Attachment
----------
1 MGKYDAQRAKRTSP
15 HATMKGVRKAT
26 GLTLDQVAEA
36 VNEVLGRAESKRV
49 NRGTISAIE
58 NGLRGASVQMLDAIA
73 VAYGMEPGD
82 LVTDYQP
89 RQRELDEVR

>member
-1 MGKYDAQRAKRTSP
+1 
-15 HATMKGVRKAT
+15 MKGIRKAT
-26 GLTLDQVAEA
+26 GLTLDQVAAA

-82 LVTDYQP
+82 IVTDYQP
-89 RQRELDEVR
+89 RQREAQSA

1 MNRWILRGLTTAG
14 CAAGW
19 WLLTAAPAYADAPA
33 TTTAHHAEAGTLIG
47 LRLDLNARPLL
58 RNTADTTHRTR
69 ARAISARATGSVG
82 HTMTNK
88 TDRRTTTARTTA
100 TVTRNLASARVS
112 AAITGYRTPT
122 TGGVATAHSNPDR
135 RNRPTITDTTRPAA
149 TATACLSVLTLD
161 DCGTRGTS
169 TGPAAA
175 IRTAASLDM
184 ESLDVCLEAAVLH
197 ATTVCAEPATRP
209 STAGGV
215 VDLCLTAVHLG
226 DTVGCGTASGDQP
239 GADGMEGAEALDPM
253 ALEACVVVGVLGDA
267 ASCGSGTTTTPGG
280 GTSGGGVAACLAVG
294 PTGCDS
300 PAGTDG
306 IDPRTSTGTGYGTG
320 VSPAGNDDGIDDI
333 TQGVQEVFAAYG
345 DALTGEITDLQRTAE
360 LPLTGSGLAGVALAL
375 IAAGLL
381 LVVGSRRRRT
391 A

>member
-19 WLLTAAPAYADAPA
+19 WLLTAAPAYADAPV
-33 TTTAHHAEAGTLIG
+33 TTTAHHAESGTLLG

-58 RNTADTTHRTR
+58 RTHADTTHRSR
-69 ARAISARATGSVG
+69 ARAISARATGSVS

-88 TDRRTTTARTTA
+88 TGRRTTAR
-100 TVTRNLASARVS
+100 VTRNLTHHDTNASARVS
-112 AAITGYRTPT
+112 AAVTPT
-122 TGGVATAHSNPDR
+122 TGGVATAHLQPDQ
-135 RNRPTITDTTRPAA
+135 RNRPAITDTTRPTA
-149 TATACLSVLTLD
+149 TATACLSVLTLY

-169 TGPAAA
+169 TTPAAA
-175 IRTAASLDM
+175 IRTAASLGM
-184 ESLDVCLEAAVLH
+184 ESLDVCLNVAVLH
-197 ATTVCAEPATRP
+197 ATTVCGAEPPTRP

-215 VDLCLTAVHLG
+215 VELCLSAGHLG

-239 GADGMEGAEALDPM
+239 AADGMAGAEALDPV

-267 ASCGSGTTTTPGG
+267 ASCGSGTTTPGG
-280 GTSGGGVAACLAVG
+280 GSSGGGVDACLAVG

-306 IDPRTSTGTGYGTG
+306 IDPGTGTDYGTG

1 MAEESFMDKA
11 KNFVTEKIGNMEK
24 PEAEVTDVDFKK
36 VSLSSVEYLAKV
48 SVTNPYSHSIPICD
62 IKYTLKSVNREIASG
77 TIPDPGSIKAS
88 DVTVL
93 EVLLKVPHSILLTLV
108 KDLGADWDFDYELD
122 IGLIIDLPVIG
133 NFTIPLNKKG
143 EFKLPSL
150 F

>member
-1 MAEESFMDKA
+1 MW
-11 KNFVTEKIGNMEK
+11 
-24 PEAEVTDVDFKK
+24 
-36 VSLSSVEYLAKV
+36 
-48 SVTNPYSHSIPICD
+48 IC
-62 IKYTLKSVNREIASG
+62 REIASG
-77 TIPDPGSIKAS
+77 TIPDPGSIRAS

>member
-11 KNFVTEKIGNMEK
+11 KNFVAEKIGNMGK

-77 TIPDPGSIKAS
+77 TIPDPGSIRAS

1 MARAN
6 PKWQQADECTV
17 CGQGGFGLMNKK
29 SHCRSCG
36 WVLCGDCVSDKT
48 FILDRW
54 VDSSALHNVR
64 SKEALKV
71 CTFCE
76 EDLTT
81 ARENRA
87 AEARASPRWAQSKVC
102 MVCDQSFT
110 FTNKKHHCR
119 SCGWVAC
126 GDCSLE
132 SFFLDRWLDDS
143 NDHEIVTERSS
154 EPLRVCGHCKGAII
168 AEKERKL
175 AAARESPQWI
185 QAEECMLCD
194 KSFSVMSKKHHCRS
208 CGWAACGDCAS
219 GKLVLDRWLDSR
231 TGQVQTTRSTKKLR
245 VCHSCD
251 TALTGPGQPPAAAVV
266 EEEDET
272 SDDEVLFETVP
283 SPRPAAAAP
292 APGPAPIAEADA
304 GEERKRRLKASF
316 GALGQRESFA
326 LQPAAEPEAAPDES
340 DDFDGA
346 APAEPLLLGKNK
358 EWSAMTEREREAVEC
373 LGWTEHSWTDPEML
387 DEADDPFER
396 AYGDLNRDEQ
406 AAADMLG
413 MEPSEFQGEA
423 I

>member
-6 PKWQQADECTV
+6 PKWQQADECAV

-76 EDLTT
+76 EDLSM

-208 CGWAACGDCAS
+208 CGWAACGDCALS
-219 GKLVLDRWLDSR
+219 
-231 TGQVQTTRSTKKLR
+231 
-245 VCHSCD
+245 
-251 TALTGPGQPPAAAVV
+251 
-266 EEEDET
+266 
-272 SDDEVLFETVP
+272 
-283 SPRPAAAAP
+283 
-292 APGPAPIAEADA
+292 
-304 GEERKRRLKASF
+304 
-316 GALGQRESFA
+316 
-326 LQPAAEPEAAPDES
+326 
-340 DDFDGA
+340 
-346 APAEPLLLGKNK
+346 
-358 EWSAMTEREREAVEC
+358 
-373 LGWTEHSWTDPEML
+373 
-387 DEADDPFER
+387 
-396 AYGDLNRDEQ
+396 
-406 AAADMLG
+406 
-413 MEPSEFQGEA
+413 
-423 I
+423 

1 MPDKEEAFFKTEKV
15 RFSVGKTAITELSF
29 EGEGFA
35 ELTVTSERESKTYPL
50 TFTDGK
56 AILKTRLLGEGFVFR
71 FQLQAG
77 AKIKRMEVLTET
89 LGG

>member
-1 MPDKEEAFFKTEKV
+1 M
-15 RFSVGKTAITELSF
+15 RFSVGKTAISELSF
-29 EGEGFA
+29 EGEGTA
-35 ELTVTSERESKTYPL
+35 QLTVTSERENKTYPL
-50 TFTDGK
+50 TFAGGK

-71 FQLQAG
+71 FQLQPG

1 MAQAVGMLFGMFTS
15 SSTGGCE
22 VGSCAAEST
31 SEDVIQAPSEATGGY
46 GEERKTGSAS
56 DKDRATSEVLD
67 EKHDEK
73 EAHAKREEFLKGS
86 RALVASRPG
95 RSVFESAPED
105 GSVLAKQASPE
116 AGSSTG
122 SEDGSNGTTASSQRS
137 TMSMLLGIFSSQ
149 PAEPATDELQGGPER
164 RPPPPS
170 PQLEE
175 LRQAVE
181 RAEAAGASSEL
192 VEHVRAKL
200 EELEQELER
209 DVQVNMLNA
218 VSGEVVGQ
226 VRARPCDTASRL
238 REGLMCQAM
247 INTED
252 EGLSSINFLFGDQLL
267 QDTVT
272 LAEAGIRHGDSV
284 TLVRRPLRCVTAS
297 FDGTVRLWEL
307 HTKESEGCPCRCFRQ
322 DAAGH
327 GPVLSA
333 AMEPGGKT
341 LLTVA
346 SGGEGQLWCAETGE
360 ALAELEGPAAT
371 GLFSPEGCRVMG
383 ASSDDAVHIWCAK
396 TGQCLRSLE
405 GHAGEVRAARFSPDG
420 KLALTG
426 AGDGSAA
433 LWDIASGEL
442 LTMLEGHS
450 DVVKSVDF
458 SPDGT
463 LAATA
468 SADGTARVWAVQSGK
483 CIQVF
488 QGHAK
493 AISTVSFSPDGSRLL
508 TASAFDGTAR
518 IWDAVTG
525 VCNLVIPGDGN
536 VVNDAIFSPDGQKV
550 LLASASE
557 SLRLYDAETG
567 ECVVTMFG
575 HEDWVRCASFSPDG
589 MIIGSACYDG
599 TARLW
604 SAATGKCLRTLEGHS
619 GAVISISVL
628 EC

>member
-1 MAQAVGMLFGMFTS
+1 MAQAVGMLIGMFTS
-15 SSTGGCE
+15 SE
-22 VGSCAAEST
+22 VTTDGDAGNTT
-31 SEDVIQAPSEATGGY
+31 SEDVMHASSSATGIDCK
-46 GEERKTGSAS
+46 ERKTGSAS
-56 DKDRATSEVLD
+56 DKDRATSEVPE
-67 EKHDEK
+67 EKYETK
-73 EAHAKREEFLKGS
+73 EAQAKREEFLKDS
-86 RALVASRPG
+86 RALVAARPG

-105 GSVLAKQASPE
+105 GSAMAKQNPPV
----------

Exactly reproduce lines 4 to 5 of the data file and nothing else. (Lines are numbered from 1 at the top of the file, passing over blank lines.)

36 VNEVLGRAESKRV
49 NRGTISAIE